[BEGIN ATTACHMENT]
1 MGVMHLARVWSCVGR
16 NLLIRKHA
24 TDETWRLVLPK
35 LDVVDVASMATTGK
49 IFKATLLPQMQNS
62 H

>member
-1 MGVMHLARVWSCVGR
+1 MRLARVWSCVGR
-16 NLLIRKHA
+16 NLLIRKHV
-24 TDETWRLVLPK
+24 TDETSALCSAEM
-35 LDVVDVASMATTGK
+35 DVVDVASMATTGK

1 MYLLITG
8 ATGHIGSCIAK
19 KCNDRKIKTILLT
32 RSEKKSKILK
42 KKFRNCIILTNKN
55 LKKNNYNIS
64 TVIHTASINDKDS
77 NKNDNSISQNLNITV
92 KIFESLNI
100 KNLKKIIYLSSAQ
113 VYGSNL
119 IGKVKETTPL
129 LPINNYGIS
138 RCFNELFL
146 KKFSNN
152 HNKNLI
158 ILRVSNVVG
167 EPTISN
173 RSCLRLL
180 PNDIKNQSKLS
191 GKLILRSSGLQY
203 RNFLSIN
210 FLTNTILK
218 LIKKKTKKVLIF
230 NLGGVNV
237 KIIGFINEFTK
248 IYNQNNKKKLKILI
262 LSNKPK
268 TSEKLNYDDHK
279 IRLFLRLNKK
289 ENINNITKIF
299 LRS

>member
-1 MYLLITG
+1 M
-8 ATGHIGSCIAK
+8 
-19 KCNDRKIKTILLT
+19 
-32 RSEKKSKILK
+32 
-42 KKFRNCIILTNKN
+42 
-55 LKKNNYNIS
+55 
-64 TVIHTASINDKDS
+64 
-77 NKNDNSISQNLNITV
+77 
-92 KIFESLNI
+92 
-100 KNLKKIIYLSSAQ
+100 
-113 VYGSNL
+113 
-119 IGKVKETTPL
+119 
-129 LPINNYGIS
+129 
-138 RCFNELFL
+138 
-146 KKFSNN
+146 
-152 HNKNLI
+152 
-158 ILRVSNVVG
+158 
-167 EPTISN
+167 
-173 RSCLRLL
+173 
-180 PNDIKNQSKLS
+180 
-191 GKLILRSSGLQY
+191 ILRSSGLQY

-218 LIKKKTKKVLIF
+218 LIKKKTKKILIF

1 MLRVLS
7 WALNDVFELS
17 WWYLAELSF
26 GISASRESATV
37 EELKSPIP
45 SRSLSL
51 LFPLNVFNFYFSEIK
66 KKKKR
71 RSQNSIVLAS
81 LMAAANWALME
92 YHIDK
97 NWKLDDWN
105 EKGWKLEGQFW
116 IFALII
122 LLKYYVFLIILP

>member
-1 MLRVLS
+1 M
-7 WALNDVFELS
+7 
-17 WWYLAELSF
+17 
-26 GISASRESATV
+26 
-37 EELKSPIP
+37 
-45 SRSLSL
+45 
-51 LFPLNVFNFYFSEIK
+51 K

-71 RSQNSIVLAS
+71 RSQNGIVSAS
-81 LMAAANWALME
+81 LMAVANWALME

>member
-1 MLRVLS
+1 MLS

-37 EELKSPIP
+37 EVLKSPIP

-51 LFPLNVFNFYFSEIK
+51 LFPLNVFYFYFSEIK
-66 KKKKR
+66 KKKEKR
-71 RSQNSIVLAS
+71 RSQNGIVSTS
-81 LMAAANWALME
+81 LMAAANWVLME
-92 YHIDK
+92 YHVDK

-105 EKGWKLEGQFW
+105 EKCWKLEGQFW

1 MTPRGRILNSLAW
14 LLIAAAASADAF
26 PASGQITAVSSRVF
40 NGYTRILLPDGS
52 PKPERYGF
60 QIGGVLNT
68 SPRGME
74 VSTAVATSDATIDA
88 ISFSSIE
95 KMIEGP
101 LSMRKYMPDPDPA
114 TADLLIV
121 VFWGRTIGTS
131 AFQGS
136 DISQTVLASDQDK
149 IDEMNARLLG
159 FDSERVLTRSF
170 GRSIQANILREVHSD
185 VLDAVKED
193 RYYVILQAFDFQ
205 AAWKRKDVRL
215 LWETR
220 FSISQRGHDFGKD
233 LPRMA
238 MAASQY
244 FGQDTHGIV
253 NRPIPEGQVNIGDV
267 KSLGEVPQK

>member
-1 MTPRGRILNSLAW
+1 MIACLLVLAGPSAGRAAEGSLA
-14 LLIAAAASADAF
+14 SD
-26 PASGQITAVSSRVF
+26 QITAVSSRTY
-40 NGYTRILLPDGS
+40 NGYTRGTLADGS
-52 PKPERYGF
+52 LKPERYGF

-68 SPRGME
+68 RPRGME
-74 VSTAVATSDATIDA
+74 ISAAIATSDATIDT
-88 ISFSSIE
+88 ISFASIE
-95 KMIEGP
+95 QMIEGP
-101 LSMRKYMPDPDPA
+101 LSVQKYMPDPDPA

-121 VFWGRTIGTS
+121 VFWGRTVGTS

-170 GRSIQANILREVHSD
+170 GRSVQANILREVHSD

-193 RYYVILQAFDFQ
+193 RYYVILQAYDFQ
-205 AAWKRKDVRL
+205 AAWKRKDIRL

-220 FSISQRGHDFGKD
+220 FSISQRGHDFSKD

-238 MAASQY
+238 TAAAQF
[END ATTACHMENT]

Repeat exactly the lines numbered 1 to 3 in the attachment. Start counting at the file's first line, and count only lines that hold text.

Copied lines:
1 MGVMHLARVWSCVGR
16 NLLIRKHA
24 TDETWRLVLPK